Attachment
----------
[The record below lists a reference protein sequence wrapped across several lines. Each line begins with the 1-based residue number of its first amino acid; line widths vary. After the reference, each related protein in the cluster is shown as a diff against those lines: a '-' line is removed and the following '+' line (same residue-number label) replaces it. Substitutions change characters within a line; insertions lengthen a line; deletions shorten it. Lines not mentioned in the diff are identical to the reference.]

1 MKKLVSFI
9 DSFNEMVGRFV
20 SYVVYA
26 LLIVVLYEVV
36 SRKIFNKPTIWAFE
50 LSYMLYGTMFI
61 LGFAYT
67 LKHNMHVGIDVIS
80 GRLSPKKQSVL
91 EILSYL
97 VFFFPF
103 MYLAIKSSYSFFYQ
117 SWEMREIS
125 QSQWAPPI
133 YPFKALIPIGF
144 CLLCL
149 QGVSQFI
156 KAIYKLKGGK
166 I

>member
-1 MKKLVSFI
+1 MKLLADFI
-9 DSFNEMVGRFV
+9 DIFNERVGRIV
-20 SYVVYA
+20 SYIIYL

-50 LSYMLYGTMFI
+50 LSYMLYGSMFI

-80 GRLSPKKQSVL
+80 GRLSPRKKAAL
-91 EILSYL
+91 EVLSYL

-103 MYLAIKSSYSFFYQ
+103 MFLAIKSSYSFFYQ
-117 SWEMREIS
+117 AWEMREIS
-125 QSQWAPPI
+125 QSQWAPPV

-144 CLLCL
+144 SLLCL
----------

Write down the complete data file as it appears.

[The record below lists a reference protein sequence wrapped across several lines. Each line begins with the 1-based residue number of its first amino acid; line widths vary. After the reference, each related protein in the cluster is shown as a diff against those lines: a '-' line is removed and the following '+' line (same residue-number label) replaces it. Substitutions change characters within a line; insertions lengthen a line; deletions shorten it. Lines not mentioned in the diff are identical to the reference.]

1 MKKLVSFI
9 DSFNEMVGRFV
20 SYVVYA
26 LLIVVLYEVV
36 SRKIFNKPTIWAFE
50 LSYMLYGTMFI
61 LGFAYT
67 LKHNMHVGIDVIS
80 GRLSPKKQSVL
91 EILSYL
97 VFFFPF
103 MYLAIKSSYSFFYQ
117 SWEMREIS
125 QSQWAPPI
133 YPFKALIPIGF
144 CLLCL
149 QGVSQFI
156 KAIYKLKGGK
166 I

>member
-1 MKKLVSFI
+1 MKLLADFI
-9 DSFNEMVGRFV
+9 DIFNERVGRIV
-20 SYVVYA
+20 SYIIYL

-50 LSYMLYGTMFI
+50 LSYMLYGSMFI

-80 GRLSPKKQSVL
+80 GRLSPRKKAAL
-91 EILSYL
+91 EVLSYL

-103 MYLAIKSSYSFFYQ
+103 MFLAIKSSYSFFYQ
-117 SWEMREIS
+117 AWEMREIS
-125 QSQWAPPI
+125 QSQWAPPV

-144 CLLCL
+144 SLLCL